Results 1 to 10 of 10

Thread: Another change the subject question

  1. #1
    Junior Member
    Joined
    Aug 2009
    From
    Derbyshire, central UK
    Posts
    28

    Another change the subject question

    Not sure where to start with this one

    $\displaystyle a=2\sqrt{b^2-2}$ (Make b the subject of the formula)

    How do I begin please? I can't see how to square everything at all this time, not even incorrectly.
    Last edited by Meggomumsie; Sep 27th 2009 at 08:15 AM. Reason: Forgot to identify the new subject for the formula
    Follow Math Help Forum on Facebook and Google+

  2. #2
    MHF Contributor
    Prove It's Avatar
    Joined
    Aug 2008
    Posts
    12,880
    Thanks
    1946
    Quote Originally Posted by Meggomumsie View Post
    Not sure where to start with this one

    $\displaystyle a=2\sqrt{b^2-2}$ (Make b the subject of the formula)

    How do I begin please? I can't see how to square everything at all this time, not even incorrectly.
    $\displaystyle a = 2\sqrt{b^2 - 2}$

    $\displaystyle a^2 = (2\sqrt{b^2 - 2})^2$

    $\displaystyle a^2 = 4(b^2 - 2)$

    $\displaystyle \frac{a^2}{4} = b^2 - 2$

    $\displaystyle \frac{a^2}{4} + 2 = b^2$

    $\displaystyle \frac{a^2 + 8}{4} = b^2$

    $\displaystyle \sqrt{\frac{a^2 + 8}{4}} = b$

    $\displaystyle b = \frac{\sqrt{a^2 + 8}}{2}$.
    Follow Math Help Forum on Facebook and Google+

  3. #3
    MHF Contributor
    skeeter's Avatar
    Joined
    Jun 2008
    From
    North Texas
    Posts
    16,216
    Thanks
    3702
    Quote Originally Posted by Prove It View Post

    $\displaystyle b = \textcolor{red}{\pm}\frac{\sqrt{a^2 + 8}}{2}$.
    ...
    Follow Math Help Forum on Facebook and Google+

  4. #4
    MHF Contributor
    Prove It's Avatar
    Joined
    Aug 2008
    Posts
    12,880
    Thanks
    1946
    Quote Originally Posted by skeeter View Post
    ...
    Of course...

    I didn't want to give EVERYTHING away
    Follow Math Help Forum on Facebook and Google+

  5. #5
    -1
    e^(i*pi)'s Avatar
    Joined
    Feb 2009
    From
    West Midlands, England
    Posts
    3,053
    Thanks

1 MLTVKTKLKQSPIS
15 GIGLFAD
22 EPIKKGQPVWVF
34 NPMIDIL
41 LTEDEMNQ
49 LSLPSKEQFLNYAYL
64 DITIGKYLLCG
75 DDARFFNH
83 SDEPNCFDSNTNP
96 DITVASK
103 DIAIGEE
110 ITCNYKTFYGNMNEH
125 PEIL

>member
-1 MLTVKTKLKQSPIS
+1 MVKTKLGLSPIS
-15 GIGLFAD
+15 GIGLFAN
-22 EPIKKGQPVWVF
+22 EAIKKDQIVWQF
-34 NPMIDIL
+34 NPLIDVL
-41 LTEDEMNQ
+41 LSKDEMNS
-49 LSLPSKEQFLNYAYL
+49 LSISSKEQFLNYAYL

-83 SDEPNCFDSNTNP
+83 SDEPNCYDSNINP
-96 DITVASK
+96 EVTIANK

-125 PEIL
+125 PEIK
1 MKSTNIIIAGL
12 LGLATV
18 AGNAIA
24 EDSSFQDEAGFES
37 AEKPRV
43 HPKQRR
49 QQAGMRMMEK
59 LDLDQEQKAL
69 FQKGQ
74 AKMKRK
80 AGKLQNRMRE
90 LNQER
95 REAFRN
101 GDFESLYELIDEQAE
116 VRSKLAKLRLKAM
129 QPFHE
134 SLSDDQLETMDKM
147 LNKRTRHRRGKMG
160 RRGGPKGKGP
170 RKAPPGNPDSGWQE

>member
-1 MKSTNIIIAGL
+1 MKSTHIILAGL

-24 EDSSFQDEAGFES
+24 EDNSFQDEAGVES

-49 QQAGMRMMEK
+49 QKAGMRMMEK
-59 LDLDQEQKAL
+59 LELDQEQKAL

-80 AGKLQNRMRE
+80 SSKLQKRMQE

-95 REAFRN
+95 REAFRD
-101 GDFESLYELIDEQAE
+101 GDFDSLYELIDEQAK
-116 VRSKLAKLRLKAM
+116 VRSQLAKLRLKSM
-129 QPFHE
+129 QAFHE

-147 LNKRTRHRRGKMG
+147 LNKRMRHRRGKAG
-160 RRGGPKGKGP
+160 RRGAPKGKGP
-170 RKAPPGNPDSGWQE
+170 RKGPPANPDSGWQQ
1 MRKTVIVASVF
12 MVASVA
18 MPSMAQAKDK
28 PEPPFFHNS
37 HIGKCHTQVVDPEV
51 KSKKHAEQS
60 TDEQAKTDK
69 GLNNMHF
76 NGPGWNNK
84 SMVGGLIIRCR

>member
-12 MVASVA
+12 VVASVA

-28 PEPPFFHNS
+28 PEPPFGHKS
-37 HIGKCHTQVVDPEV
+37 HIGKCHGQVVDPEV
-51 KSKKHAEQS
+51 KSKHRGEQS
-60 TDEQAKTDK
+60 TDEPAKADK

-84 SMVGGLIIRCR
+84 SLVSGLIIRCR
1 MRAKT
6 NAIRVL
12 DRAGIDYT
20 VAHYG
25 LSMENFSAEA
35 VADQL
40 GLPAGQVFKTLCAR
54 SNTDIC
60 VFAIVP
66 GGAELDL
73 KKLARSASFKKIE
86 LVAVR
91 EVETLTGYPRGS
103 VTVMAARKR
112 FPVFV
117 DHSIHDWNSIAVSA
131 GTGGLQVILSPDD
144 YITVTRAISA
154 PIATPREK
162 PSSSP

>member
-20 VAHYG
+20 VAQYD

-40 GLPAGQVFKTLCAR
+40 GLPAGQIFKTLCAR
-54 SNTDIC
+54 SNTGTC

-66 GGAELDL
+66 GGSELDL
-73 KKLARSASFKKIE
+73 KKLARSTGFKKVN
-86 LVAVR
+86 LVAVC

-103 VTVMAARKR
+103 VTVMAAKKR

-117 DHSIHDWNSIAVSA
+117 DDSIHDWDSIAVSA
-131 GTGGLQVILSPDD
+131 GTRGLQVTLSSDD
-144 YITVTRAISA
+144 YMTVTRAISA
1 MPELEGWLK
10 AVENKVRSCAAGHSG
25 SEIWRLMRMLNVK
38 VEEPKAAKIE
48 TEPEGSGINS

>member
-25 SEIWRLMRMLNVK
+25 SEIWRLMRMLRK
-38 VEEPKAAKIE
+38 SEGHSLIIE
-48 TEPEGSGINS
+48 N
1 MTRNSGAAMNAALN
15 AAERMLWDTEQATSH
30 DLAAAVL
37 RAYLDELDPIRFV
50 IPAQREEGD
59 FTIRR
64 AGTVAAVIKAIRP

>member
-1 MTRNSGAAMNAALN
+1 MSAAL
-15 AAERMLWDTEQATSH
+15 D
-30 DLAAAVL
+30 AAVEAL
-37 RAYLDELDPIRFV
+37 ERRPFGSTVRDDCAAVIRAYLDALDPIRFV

1
    Quote Originally Posted by skeeter View Post
    ...
    $\displaystyle b > \sqrt{2}$

    $\displaystyle a \geq 0$ and since $\displaystyle a^2 +8 > 0$ the negative solution can be discarded

    unless the OP is including the complex numbers
    Follow Math Help Forum on Facebook and Google+

  6. #6
    Junior Member
    Joined
    Aug 2009
    From
    Derbyshire, central UK
    Posts
    28
    Thanks for your answer I understand what you have done, but I don't understand how we get from

    $\displaystyle a^2=(2\sqrt{b^2-2})^2$

    to

    $\displaystyle a^2=4(b^2-2)$

    Can you explain please?
    Follow Math Help Forum on Facebook and Google+

  7. #7
    MHF Contributor
    skeeter's Avatar
    Joined
    Jun 2008
    From
    North Texas
    Posts
    16,216
    Thanks
    3702
    Quote Originally Posted by e^(i*pi) View Post
    $\displaystyle b > \sqrt{2}$
    correction ...

    $\displaystyle b^2 - 2 \ge 0$

    $\displaystyle b \ge \sqrt{2}$ or $\displaystyle b \le -\sqrt{2}$

    hence the need for the $\displaystyle \pm$
    Follow Math Help Forum on Facebook and Google+

  8. #8
    MHF Contributor
    skeeter's Avatar
    Joined
    Jun 2008
    From
    North Texas
    Posts
    16,216
    Thanks
    3702
    Quote Originally Posted by Meggomumsie View Post
    Thanks for your answer I understand what you have done, but I don't understand how we get from

    $\displaystyle a^2=(2\sqrt{b^2-2})^2$

    to

    $\displaystyle a^2=4(b^2-2)$

    Can you explain please?
    $\displaystyle (2\sqrt{b^2-2})^2 = 2^2 \cdot (\sqrt{b^2-2})^2 = ?
    $
    Follow Math Help Forum on Facebook and Google+

  9. #9
    MHF Contributor
    Prove It's Avatar
    Joined
    Aug 2008
    Posts
    12,880
    Thanks
    1946
    Quote Originally Posted by Meggomumsie View Post
    Thanks for your answer I understand what you have done, but I don't understand how we get from

    $\displaystyle a^2=(2\sqrt{b^2-2})^2$

    to

    $\displaystyle a^2=4(b^2-2)$

    Can you explain please?
    Using a basic index law

    $\displaystyle (a\cdot b)^n = a^n\cdot b^n$

    We have

    $\displaystyle (2\sqrt{b^2 - 2})^2 = 2^2\cdot (\sqrt{b^2 - 2})^2$

    $\displaystyle = 4(b^2 - 2)$.
    Follow Math Help Forum on Facebook and Google+

  10. #10
    -1
    e^(i*pi)'s Avatar
    Joined
    Feb 2009
    From
    West Midlands, England
    Posts
    3,053
    Thanks
    1
    Quote Originally Posted by skeeter View Post
    correction ...

    $\displaystyle b^2 - 2 \ge 0$

    $\displaystyle b \ge \sqrt{2}$ or $\displaystyle b \le -\sqrt{2}$

    hence the need for the $\displaystyle \pm$
    How could I forget that
    Follow Math Help Forum on Facebook and Google+

Similar Math Help Forum Discussions

  1. Replies: 1
    Last Post: Dec 28th 2011, 11:47 AM
  2. Replies: 2
    Last Post: Sep 7th 2010, 12:04 PM
  3. inverse Kinematics/change of subject formular
    Posted in the Advanced Applied Math Forum
    Replies: 1
    Last Post: Dec 30th 2009, 11:39 PM
  4. Change subject
    Posted in the Algebra Forum
    Replies: 3
    Last Post: Nov 17th 2009, 07:49 PM
  5. Changing the subject question help!
    Posted in the Algebra Forum
    Replies: 2
    Last Post: Sep 15th 2007, 10:28 AM

Search Tags


/mathhelpforum @mathhelpforum